Sequim woman gets five-year sentence for drug offenses

A 33-year-old Sequim woman was sentenced to five years in prison for drug offenses, the Clallam County Prosecutor’s Office noted last week.

On Sept. 15, Marie Haller was sentenced to five years for her plea to delivery of controlled substance — buprenorphine — and attempted introduction of contraband in the second degree.

According to court documents, Haller had been released from prison on Sept. 23, 2021, when, less than two months later, she sent buprenorphine (also known as suboxone) disguised in mail into the Washington State Corrections Center for Women on two separate occasions, the prosecutor’s office said.

The case was investigated by the Department of Corrections Investigations and the Olympic Peninsula Narcotics Enforcement Team (OPNET).

Haller had a criminal history that includes four felonies for possession with intent to deliver controlled substances (heroin and meth) and one felony for unlawful use of a building for drug purposes, according to the prosecutor’s office said.

Michele Devlin, Chief Criminal Deputy Prosecuting Attorney who was representing Washington state, said she recognized Haller had “appeared to have turned the corner on her addiction recently and accepted responsibility for her actions,” but that the state requested the prison sentence because Ms. Haller had been given several opportunities to address her addiction in the past, according to a prosecutor’s office press release.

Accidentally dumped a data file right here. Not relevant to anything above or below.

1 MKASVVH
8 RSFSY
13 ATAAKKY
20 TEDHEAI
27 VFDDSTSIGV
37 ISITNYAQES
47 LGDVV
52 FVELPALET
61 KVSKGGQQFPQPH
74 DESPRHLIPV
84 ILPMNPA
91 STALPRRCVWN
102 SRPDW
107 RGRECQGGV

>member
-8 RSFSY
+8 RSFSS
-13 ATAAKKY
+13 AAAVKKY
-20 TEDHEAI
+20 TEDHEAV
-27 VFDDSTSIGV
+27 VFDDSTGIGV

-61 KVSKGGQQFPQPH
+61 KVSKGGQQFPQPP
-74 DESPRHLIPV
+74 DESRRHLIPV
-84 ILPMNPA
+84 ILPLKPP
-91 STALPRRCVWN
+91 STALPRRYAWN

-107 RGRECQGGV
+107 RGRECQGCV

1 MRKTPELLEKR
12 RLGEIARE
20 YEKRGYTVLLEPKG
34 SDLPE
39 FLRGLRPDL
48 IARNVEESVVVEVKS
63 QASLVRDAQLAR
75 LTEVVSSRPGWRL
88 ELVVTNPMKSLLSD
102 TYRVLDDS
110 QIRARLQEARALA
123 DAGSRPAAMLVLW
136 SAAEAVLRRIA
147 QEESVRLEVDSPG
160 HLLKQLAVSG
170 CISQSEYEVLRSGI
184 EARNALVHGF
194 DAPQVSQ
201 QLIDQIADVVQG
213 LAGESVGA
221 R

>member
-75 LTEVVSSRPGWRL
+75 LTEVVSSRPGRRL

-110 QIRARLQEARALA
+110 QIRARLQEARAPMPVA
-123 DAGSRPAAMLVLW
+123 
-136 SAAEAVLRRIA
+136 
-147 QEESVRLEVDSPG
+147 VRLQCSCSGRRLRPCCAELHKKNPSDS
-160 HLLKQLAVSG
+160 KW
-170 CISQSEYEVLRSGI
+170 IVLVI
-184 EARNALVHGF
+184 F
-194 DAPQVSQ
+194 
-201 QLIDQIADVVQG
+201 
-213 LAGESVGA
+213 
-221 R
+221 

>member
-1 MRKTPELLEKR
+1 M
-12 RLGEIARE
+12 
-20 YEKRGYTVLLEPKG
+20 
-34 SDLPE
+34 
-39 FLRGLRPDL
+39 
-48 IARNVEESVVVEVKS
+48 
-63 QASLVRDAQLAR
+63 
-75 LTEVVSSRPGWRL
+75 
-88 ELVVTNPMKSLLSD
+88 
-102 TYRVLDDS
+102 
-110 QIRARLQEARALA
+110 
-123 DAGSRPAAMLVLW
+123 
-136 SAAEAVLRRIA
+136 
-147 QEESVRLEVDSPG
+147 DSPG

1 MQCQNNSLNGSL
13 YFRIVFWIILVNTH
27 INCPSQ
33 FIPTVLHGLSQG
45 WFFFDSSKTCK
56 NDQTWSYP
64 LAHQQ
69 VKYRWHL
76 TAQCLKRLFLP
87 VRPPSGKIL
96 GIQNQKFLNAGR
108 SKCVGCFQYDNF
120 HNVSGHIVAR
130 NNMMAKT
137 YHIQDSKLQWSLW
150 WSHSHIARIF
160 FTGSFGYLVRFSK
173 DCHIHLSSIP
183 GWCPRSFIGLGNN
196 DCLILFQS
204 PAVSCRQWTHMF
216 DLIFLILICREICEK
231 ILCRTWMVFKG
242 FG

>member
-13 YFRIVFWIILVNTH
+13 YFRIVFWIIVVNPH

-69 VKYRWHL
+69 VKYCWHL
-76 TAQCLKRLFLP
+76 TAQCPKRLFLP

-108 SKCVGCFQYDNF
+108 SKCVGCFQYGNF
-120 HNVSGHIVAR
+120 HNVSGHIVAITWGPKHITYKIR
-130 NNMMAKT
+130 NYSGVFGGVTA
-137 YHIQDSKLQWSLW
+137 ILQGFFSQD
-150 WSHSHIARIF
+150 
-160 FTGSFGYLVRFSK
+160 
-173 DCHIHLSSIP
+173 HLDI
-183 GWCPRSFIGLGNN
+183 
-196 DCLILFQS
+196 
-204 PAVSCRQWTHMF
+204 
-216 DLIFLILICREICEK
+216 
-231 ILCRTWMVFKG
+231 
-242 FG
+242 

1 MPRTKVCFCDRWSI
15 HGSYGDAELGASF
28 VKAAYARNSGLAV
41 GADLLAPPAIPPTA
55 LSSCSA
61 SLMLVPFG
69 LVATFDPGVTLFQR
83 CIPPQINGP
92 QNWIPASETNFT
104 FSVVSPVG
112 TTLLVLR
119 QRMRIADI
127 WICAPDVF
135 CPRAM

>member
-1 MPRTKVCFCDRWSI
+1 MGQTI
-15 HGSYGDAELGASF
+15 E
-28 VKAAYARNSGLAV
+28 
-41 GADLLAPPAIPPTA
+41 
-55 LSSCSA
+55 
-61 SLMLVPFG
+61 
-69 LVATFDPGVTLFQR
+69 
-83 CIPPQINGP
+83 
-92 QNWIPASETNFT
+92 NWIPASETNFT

Those prior opportunities, the release noted, included drug court and a prison Drug Offender Sentencing Alternative (DOSA); neither of which were successfully completed.

Haller was serving the community custody portion of her DOSA when she sent the controlled substances into the prison, the prosecutor’s office said.

Haller and the state representative agreed upon the five-year sentence, the maximum sentence allowed by statute for her delivery charge, the office said.

The Clallam County Prosecuting Attorney’s Office works collaboratively with federal, state and local partners, including Olympic Peninsula Narcotics Enforcement Team (OPNET), to address drug dealing within our community.

The Prosecuting Attorney’s Office and OPNET reminds the community that following the discovery of brightly-colored fentanyl pills that appear to have been deliberately designed to cater to young people, the DEA launched the “One Pill Can Kill” Public Awareness Campaign late last year in an effort to educate Americans about the dangers of fake pills. (For more about the campaign, visit